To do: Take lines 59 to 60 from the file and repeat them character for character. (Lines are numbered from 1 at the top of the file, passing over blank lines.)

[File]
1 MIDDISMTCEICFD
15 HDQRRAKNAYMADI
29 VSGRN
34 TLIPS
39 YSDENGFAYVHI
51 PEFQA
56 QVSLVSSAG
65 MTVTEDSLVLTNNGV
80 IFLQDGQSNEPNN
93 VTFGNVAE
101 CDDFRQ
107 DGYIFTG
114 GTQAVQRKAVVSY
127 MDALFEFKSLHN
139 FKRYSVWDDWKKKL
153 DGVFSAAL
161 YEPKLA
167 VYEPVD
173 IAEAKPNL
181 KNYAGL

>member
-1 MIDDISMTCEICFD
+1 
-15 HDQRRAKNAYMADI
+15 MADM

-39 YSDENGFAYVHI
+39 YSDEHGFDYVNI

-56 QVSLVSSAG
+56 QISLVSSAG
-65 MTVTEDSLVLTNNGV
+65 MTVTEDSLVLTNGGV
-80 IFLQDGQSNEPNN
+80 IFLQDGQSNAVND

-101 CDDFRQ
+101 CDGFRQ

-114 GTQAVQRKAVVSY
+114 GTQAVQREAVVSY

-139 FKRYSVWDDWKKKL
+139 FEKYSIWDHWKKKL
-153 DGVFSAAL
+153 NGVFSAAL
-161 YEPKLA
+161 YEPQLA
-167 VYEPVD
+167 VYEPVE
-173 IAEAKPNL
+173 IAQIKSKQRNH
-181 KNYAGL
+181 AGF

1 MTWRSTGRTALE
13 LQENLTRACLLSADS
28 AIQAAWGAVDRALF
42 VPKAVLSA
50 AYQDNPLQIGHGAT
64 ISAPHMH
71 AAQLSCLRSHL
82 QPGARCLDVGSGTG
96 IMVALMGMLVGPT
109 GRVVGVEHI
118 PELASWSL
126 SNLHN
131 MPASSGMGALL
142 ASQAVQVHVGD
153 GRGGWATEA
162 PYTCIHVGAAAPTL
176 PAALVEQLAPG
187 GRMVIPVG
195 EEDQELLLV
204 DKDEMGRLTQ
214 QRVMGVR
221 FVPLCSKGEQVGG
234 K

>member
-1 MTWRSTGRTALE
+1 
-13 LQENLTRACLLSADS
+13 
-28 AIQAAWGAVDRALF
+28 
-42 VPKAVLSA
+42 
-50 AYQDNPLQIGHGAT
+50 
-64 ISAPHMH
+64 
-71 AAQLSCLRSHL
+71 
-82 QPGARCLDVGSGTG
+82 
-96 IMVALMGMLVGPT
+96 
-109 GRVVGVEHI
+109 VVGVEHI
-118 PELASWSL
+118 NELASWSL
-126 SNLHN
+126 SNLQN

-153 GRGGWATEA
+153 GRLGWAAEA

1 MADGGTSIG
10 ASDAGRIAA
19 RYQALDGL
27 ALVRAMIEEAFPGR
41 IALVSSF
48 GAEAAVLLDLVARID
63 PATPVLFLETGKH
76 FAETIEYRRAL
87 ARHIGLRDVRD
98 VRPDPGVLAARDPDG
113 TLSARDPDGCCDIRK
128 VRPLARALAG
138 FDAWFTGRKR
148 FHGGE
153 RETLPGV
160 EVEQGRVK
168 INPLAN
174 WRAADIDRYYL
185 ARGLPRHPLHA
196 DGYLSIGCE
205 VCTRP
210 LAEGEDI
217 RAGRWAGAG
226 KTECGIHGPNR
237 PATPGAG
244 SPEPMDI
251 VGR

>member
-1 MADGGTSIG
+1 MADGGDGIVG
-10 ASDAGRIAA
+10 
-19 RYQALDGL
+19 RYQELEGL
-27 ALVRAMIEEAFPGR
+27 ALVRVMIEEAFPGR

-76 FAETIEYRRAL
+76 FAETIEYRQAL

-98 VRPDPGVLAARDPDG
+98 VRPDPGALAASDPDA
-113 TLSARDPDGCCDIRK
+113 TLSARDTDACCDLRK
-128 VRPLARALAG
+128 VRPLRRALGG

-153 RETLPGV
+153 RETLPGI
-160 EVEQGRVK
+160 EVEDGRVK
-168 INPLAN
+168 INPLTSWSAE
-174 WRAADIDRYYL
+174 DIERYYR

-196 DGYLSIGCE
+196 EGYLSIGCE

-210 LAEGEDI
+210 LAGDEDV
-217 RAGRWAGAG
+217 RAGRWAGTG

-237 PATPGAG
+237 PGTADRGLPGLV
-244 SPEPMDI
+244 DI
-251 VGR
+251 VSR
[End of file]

109 GRVVGVEHI
118 PELASWSL